Biarritz: The Pearl of France’s Basque Country

There are places that are semi-legendary in your mind.  And when you visit them, they live up to that vision.  And sometimes they don’t.  Biarritz, France is not a place I knew a lot about but I did have an impression that it was for the rich and famous.  Its location, in the southwestern corner of France abutting Spain (just 22 miles from the border!) facing the Bay of Biscay, seems ideal with warmer climate and perhaps not the throngs of partying tourists that the Mediterranean coasts can attract.  It sits in the Basque region of France and is home to 20-30-odd thousand residents.

So, as we went from San Sebastian, Spain to Lourdes, France this past September, we decided to stop along the way.  It was not a long drive but we wanted an easygoing day.  As I looked at the map, I realized there were several neat towns along the coast and inland (like Bayonne).  As I talked to my Mom, she shared how she, when she was a girl, would read a novel with her best friend that took place partly in Biarritz and how they always daydreamed about Biarritz.  That settled it for me:  Biarritz would be our stop!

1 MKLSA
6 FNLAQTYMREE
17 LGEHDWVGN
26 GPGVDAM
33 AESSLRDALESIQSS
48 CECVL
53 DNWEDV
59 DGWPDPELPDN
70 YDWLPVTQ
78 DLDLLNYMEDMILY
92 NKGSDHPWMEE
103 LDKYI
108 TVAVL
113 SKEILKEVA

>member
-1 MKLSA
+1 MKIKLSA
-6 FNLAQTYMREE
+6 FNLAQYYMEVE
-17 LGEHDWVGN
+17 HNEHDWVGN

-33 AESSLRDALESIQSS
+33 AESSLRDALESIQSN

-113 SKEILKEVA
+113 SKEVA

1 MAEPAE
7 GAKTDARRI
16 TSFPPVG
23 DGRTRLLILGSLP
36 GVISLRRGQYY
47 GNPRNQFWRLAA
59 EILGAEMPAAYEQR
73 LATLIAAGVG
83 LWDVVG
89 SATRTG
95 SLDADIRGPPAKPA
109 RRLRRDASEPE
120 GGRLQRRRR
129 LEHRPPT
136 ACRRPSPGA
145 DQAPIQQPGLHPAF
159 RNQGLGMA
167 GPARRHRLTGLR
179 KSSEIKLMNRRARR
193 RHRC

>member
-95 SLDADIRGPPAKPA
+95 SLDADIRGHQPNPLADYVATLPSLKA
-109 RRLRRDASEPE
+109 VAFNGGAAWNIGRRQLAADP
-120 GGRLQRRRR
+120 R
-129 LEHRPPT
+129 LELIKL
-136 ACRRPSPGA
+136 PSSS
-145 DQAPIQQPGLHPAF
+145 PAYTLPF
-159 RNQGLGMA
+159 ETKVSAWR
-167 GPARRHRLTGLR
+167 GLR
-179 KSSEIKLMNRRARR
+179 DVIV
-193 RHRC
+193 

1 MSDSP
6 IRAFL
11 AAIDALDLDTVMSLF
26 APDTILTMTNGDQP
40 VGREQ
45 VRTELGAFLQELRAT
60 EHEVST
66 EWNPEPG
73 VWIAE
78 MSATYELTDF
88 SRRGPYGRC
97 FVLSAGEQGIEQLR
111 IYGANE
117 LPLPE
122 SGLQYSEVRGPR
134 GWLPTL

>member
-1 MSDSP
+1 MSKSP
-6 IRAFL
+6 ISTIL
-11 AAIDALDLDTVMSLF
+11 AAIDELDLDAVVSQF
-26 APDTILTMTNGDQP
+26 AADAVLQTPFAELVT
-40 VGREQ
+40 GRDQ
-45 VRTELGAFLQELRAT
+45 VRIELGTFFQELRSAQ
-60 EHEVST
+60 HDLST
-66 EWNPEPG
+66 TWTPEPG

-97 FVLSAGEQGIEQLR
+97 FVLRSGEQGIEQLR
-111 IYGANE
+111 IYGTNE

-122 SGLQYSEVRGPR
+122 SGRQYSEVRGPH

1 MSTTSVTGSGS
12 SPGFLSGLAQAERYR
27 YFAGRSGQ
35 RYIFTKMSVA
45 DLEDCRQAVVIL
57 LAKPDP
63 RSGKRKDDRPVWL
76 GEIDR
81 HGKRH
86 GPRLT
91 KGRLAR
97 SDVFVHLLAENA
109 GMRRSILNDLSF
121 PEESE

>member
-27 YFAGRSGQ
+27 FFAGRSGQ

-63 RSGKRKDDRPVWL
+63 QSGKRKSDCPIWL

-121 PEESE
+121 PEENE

Our visit was short.  A walk around the shopping district after a meandering drive into town. Biarritz, France, Hotel, travel, photo, francia, euskadi Biarritz, France, Hotel, travel, photo, francia, euskadi Biarritz, France, Hotel, travel, photo, francia, euskadi Biarritz, France, Hotel, travel, photo, francia, euskadi Biarritz, France, Hotel, travel, photo, francia, euskadi Biarritz, France, Hotel, travel, photo, francia, euskadi Biarritz, France, Hotel, travel, photo, francia, euskadi Biarritz, France, Hotel, travel, photo, francia, euskadi

Biarritz, France, Hotel, travel, photo, francia, euskadi

Saint-Eugenie Church

 

Biarritz’ place on the coast certainly offers beautiful vistas and spots to take in the views – or get on a boat and see the city from the water (which I wish we could have done!).Biarritz, France, Hotel, travel, photo, francia, euskadi Biarritz, France, Hotel, travel, photo, francia, euskadi Biarritz, France, Hotel, travel, photo, francia, euskadi

And then, we just picked a place on the beach (the ‘Grande Plage’ – or great beach) to have lunch -not because it had the look of a great establishment, but simply because of the view out and the fact that we would sit in open air enjoying the great weather that day.

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We ate at a cafe off to the right